And then there’s of course the hard-to-achieve combination of humility regarding the work of others and one’s own uncompromising taste. Loads of filmmakers spend years on something as key as transferring their personal feelings and vision of the world into films. One has to take them seriously, even though I might have quite a hard time identifying with some examples of their work, but one also has to depend on one’s taste, even at the price of disappointing a number of people. It’s not easy – on the one hand, you don’t want to be a smug big shot who scorns films, but on the other you have to know what programmatic path you and your colleagues are trying to follow.
How can you keep your wits about you when the company is having a crisis?
Once again: one of the most important parts of my job is the team. No programme director can do their work without a group of people who have worked with them for some time, who they respect, whose opinions they look forward to, and the far-ranging and long discussions, not only about films. These are very personal and important discussions.
Only a close-knit team of people can make it through difficult moments like last year’s forced cancellation of the 55th KVIFF. And we did. But this close-knit nature is also important for positive perception of the event – both the general public and professional viewers and visitors to the festival can feel it from the whole team. And that applies to the festival’s entire staff, because a festival isn’t created only by its programme team. This positive energy always makes itself felt and visitors want to be part of it. This creates an amazing atmosphere at the festival.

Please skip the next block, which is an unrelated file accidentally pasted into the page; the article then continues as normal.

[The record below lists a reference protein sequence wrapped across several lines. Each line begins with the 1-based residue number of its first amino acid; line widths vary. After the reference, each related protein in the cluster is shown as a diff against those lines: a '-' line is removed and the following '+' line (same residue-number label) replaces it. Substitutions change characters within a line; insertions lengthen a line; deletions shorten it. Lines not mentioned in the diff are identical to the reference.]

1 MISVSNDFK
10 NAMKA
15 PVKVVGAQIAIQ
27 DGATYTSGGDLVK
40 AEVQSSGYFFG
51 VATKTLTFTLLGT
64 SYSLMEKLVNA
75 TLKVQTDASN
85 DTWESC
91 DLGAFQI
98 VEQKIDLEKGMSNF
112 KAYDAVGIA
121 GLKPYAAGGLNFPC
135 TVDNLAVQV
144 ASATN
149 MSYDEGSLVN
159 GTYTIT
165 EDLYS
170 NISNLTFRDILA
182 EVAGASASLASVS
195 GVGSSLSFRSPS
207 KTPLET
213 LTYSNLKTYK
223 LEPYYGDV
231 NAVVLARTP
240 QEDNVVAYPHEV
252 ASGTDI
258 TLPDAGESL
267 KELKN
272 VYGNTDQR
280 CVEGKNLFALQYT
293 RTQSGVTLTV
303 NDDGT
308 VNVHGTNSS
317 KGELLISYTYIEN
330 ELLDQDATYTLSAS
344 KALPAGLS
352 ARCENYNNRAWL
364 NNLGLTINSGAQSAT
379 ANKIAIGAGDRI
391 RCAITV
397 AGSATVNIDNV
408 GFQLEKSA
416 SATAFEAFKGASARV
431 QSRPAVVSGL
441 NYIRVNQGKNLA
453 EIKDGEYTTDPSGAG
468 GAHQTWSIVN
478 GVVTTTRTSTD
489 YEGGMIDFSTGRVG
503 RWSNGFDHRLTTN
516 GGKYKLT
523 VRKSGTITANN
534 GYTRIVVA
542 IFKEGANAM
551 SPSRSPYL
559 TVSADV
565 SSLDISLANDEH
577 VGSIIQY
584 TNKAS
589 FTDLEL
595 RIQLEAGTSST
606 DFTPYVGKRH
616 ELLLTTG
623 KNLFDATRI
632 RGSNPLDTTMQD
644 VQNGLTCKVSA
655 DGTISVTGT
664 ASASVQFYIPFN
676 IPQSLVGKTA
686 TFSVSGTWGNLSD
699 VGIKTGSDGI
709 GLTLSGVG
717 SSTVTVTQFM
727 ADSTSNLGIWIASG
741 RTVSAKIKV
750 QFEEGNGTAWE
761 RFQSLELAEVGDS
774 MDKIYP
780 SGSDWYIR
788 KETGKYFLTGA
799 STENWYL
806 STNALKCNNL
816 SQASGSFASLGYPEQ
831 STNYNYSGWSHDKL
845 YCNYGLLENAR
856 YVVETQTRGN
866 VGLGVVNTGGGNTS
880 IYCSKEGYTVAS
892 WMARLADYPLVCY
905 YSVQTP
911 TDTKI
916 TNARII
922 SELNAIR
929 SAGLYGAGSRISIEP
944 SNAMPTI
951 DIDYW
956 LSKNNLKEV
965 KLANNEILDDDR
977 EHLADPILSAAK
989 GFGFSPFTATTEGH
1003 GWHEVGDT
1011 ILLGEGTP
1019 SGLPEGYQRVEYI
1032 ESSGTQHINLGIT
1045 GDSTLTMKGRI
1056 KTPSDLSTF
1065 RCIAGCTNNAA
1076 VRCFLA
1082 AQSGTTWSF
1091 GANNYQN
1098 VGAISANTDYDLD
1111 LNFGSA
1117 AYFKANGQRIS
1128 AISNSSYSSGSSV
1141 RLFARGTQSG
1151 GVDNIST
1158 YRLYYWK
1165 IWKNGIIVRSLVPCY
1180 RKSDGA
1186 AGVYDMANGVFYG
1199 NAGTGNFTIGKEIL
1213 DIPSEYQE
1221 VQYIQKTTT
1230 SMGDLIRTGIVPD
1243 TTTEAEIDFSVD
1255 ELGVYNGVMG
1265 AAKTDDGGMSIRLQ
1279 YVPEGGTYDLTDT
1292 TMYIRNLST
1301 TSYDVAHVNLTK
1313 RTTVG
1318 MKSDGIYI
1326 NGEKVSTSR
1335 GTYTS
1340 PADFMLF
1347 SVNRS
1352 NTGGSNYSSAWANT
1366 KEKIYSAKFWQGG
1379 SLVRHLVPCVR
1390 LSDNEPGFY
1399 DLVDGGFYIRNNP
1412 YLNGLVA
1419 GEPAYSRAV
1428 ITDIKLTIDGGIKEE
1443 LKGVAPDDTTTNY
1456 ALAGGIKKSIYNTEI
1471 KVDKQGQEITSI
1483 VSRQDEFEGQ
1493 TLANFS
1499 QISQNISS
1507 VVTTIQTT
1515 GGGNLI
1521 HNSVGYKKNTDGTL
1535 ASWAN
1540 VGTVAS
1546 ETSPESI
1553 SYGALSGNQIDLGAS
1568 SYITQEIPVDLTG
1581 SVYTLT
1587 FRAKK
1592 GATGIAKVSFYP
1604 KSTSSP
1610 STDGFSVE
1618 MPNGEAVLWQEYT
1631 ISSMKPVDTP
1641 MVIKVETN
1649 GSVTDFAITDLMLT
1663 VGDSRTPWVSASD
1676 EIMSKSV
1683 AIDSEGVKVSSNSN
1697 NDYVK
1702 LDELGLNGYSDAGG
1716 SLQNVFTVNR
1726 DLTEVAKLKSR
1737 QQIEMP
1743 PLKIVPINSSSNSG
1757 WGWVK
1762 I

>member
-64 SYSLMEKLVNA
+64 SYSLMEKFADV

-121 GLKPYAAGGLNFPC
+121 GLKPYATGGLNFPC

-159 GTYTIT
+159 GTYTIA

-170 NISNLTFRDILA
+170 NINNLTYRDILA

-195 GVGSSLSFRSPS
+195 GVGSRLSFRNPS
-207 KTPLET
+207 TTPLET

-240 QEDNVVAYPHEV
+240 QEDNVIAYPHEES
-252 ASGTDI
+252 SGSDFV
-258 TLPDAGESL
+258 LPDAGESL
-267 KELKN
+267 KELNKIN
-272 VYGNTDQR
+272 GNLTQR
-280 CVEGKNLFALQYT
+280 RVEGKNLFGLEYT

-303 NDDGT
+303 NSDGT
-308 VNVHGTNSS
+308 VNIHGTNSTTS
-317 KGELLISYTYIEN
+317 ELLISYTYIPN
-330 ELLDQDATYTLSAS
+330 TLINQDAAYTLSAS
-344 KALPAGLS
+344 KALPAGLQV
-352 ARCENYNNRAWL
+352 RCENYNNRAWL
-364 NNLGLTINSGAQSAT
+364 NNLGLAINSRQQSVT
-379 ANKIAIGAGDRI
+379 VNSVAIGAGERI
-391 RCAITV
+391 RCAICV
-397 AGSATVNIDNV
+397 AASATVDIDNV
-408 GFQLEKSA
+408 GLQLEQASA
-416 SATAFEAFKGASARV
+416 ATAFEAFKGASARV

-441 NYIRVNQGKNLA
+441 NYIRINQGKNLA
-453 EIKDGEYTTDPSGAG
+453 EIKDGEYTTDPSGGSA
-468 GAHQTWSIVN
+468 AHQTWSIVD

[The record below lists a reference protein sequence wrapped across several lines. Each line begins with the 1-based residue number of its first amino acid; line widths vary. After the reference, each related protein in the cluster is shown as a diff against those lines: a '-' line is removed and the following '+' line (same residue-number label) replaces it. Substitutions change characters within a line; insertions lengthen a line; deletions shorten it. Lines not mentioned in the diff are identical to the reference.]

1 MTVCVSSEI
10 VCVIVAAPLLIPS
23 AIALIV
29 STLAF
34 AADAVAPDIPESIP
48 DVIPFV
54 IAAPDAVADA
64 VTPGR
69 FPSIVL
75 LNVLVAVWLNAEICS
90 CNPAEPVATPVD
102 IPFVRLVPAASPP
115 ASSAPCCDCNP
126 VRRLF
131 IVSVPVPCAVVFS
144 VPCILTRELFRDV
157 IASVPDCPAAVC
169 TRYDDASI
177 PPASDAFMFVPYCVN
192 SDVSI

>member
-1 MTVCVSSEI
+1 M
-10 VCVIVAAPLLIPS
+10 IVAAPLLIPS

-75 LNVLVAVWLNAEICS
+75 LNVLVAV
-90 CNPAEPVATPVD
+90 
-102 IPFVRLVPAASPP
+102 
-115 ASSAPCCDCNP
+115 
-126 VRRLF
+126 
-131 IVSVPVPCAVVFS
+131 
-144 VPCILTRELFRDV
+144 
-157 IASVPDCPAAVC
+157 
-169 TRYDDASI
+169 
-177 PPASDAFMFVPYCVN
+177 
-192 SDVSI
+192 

What do you consider to be KVIFF’s biggest success in recent years, and why?
Every large film festival is a very complex world made up of various components – backpackers, film professionals, locals, whose lives change for a week in a relatively significant way, representatives of partners without whose help and contributions the festival would never come about… And the KVIFF’s greatest success is that all these components coexist in amazing symbiosis. A sponsor’s representative and a film student can sit together in one row in the cinema at the Thermal Hotel, and after the film ends they can discuss it. There aren’t any barriers that would prevent people from communicating and reinforcing this atmosphere.
And as far as perception of the festival abroad goes, that too is something that makes us very happy. Several years ago The Guardian placed the Karlovy Vary festival among the six most important European film events. For every festival, it had its reason, and for Karlovy Vary it chose “Cinephilia on a Budget”, meaning a festival that’s accessible even to those without that much money, such as students. We haven’t changed the price of festival passes for almost 20 years, and really want to accommodate everyone.
What was your best investment in life?
Investing in languages. They’re my second passion, because by studying languages you learn about other cultures and get closer to people, which sounds trite, but is true. You arrive at a certain place, you can listen, start a conversation, perceive life’s beauty or problems. And of course understanding films from countries whose languages you speak is much easier, which is why I’ve got a relatively close relationship with films from Italy, France, Spain, and southern Europe in general. Through language, one can connect with them more. It’s an investment that can never fail for anyone; learning languages also supports certain important human characteristics, such as empathy: it makes you more sensitive toward others. And being sensitive toward others is something we should all be to the greatest possible degree.